In his dark gray suit, eyeglasses and his graying hair and beard trimmed short, Michael Hoyt is hardly recognizable as the man who was arrested three years ago and charged with the brutal beating death of a 67-year-old man.
Just as unrecognizable are the final photographs taken of Kenneth Winter, which show a bruised and swollen face, a far different picture of the man who left his Denair home the morning of Feb. 1, 2010.
Hours later these two men would meet on a rural Turlock road in an altercation that would ultimately claim Winter’s life and leave the 53-year-old Hoyt facing a second-degree murder charge.
On Tuesday, a Stanislaus County Superior Court jury began hearing the details of this tragic encounter as the prosecution and the defense laid out their theories of what transpired between these two men and the traffic incident that sparked it all.
Shortly around 11 a.m. Feb. 1, 2010, Winter was turning his pickup onto Paulson Road from Linwood Avenue at the same time Hoyt was passing the intersection. Hoyt claims Winter failed to stop at the posted stop sign and that he had to take evasive action to avoid being struck by Winter’s truck. The two men continued driving down the road with Winter in front, until Hoyt decided to pass him up.
According to the Stanislaus County Sheriff’s Department, Hoyt passed Winter and then stopped his truck in the roadway.
The prosecution contends Hoyt pulled Winter from his truck and began punching and kicking him, relentless in the attack even as Winter curled up in the fetal position on the ground. Winter would later be rushed to Emanuel Medical Center and undergo emergency surgery. He was pronounced dead in the early morning hours of Feb. 2, 2010.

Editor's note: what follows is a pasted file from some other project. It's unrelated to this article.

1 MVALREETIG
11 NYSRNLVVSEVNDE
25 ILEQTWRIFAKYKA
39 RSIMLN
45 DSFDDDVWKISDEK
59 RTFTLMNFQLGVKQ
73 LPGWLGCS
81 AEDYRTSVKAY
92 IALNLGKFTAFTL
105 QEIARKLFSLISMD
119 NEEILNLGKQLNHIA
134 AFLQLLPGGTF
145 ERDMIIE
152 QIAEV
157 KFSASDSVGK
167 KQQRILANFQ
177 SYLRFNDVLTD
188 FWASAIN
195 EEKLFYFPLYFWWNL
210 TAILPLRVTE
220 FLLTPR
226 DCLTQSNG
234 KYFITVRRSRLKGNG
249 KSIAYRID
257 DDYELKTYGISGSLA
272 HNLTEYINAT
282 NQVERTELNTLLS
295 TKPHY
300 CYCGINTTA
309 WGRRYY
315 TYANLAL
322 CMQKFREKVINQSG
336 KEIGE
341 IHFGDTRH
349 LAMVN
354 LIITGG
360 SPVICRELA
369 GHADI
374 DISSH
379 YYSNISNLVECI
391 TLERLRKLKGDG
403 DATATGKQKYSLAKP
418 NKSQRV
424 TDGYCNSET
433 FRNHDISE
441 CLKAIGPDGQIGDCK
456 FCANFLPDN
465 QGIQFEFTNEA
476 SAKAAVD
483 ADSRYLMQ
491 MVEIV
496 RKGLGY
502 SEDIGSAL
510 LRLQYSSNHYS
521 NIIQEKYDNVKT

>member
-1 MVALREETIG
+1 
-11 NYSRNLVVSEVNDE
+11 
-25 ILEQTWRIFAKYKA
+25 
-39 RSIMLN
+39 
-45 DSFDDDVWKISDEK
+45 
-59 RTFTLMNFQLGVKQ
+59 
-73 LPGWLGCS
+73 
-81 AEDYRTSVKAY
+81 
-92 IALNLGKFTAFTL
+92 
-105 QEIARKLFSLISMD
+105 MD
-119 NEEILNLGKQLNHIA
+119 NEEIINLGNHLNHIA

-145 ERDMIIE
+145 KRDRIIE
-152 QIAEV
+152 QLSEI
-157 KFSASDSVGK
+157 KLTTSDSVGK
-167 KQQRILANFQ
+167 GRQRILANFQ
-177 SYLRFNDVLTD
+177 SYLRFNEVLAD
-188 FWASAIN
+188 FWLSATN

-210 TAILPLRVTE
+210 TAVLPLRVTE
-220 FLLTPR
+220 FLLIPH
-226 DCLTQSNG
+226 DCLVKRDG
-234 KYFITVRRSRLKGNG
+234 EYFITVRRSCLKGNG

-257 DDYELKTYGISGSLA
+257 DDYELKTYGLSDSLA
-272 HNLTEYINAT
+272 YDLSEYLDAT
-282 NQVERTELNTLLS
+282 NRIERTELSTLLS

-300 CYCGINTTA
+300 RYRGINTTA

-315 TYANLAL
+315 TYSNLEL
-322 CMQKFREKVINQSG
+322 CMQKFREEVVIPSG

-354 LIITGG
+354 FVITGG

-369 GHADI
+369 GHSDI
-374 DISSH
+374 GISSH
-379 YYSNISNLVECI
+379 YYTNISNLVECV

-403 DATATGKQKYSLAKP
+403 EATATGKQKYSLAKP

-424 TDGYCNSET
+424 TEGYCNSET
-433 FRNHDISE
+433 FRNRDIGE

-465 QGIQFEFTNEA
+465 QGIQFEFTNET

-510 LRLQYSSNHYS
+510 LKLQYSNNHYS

“He was beaten so badly he had injuries from head to toe,” Deputy District Attorney Wendell Emerson told the jury.
In his opening statement Hoyt’s defense attorney Frank Carson quoted famous radio man Paul Harvey and his equally famous catch line of “the rest of the story.” Carson told the jury that when they hear the rest of the story they would learn Winter was the aggressor in the altercation and that he was intoxicated when he came after Hoyt, who Carson said was defending himself from an “angry alcohol-fueled powder keg.”
Winter had a blood alcohol level of .20 and two vodka bottles were found in his vehicle.
The defense claims Winter’s fatal injury was caused by a fall he took when trying to hit Hoyt and was exasperated when he was given cardiopulmonary resuscitation. Carson also called out the sheriff’s detectives handling the case by saying they set their sights on Hoyt early on in the investigation and ignored all other possibilities.
“They had tunnel vision and sympathy clouded their judgment,” Carson told the jury.
Winter’s widow, Bernice Winter was the first witness called by the prosecution. She testified that when Winter left their home that morning with their Pekingese dog Sasha he was sober and eager to get to his Turlock shop where he did work as a sheet metalist. Hours later she was summoned to the hospital and could barely recognize the man lying in the hospital bed.
“He was really beat-up,” she recalled. “He was very swollen. He had a big bump on his head and cuts and bruises.”
Medical examiner Dr. Eugene Carpenter was called to the stand Tuesday and testified Winter died from blunt force trauma. Carpenter testified that Winter had 45 areas on his body that showed signs of trauma, including bruises, scrapes, and cuts. He also had severe internal bleeding from a ruptured spleen and other injuries, including fractured ribs, Carpenter said.
The trial will continue this week.